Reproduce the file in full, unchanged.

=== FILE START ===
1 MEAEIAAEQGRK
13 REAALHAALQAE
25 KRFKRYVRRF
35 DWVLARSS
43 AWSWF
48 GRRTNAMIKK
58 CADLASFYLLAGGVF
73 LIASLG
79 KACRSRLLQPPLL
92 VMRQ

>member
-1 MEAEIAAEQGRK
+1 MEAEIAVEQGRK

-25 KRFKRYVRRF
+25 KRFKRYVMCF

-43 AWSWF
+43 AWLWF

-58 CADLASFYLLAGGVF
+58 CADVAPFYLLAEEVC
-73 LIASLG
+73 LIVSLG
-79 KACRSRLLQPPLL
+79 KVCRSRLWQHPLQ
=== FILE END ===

1 MEAEIAAEQGRK
13 REAALHAALQAE
25 KRFKRYVRRF
35 DWVLARSS
43 AWSWF
48 GRRTNAMIKK
58 CADLASFYLLAGGVF
73 LIASLG
79 KACRSRLLQPPLL
92 VMRQ

>member
-1 MEAEIAAEQGRK
+1 MEAEIAVEQGRK

-25 KRFKRYVRRF
+25 KRFKRYVMCF

-43 AWSWF
+43 AWLWF

-58 CADLASFYLLAGGVF
+58 CADVAPFYLLAEEVC
-73 LIASLG
+73 LIVSLG
-79 KACRSRLLQPPLL
+79 KVCRSRLWQHPLQ